- it is known or reasonably foreseeable that the regular casual employee’s position will cease to exist within the next 12 months;
- it is known or reasonably foreseeable that the hours of work which the regular casual employee is required to perform will be significantly reduced in the next 12 months; or
- it is known or reasonably foreseeable that there will be a significant change in the days and/or times at which the employee’s hours of work are required to be performed in the next 12 months which cannot be accommodated within the days and/or hours during which the employee is available to work.
- Where the employer refuses a regular casual employee’s request to convert, the employer must provide the casual employee with the employer’s reasons for refusal in writing within 21 days of the request being made. If the employee does not accept the employer’s refusal, this will constitute a dispute that will be dealt with under the dispute resolution procedure in [the dispute resolution provisions of the award]. Under that procedure, the employee or the employer may refer the matter to the Fair Work Commission if the dispute cannot be resolved at the workplace level.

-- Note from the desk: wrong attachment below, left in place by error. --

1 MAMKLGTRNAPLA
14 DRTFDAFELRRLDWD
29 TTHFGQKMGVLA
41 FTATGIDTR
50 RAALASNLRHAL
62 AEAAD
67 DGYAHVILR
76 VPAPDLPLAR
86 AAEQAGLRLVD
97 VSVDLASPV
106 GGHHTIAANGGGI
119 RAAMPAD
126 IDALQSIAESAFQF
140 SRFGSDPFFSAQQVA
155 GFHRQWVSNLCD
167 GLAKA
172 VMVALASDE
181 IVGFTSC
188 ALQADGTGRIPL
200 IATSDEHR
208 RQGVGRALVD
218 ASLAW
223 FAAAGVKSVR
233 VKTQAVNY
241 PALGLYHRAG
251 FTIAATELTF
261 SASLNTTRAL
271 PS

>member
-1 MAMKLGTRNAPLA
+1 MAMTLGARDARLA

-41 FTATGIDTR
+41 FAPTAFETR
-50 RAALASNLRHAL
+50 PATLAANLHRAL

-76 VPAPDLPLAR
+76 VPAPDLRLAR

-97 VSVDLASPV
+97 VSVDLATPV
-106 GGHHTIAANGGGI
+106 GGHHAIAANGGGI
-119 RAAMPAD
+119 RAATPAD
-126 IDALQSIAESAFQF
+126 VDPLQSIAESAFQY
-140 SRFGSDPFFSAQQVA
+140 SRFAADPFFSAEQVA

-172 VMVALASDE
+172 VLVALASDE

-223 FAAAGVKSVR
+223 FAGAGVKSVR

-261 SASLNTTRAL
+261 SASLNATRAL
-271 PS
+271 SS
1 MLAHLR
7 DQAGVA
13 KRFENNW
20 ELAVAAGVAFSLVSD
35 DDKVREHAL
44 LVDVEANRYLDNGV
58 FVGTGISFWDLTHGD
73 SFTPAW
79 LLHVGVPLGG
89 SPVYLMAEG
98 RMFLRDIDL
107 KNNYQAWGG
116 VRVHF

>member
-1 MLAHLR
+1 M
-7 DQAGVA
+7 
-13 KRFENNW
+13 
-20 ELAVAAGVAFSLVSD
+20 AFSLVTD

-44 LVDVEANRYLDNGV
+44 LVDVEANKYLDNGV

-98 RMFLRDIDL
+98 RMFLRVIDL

- Where it is agreed that a casual employee will have their employment converted to full-time or part-time employment as provided for in this clause, the employer and employee must discuss and record in writing:
- the form of employment to which the employee will convert – that is, full-time or part-time employment; and
- if it is agreed that the employee will become a part-time employee, the matters referred to in [the provisions of the Award dealing with part-time employment].
- The date from which the conversion will take effect is the commencement of the next pay cycle following such agreement being reached unless otherwise agreed.
- Once a casual employee has converted to full-time or part-time employment, the employee may only revert to casual employment with the written agreement of the employer.
- A casual employee must not be engaged and/or re-engaged (which includes a refusal to re-engage), or have his or her hours reduced or varied, in order to avoid any right or obligation under this clause.
- Nothing in this clause obliges a regular casual employee to convert to full-time or part-time employment, nor permits an employer to require a regular casual employee to so convert.
- Nothing in this clause requires an employer to increase the hours of a regular casual employee seeking conversion to full-time or part-time employment.